A surgeon can manipulate one of several robotic arms, depending on the procedure. Detachable instruments can perform tasks such as suturing and clamping, without the risk of a tremor or shake. A 3D imaging system shows the surgeon a high-resolution view of what's happening in real-time, with the ability to shift viewpoints using a pedal mechanism.
According to, Brown University's Division of Biology and Medicine this system reduces hospital stays by about half, speeds recovery, lessens pain, and reduces the probability of infection to nearly zero. "The rates of surgeries using da Vinci increases every year," Howard said. "You're starting to see more and more medical students being trained on it, hospitals buying these systems, and patients requesting robotic surgery."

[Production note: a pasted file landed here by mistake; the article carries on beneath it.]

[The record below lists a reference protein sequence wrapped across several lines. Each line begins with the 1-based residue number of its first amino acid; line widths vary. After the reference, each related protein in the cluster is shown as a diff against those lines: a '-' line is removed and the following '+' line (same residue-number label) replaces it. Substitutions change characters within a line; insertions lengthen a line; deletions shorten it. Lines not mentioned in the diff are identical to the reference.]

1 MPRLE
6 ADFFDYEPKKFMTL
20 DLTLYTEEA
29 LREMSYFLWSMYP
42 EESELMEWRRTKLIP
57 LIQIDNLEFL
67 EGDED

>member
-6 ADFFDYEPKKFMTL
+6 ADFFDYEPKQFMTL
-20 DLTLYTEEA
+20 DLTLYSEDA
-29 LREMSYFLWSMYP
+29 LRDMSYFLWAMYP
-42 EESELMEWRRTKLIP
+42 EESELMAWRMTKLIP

The $1 million da Vinci system by Intuitive Surgical isn't the only robot with FDA approval. A Japanese animatronic seal called Paro was also approved. Designed as a medical device, the plush sensor-laden robot responds to touch, temperature, speech, and light with different behaviors such as blinking and cooing. Robot therapy has arrived.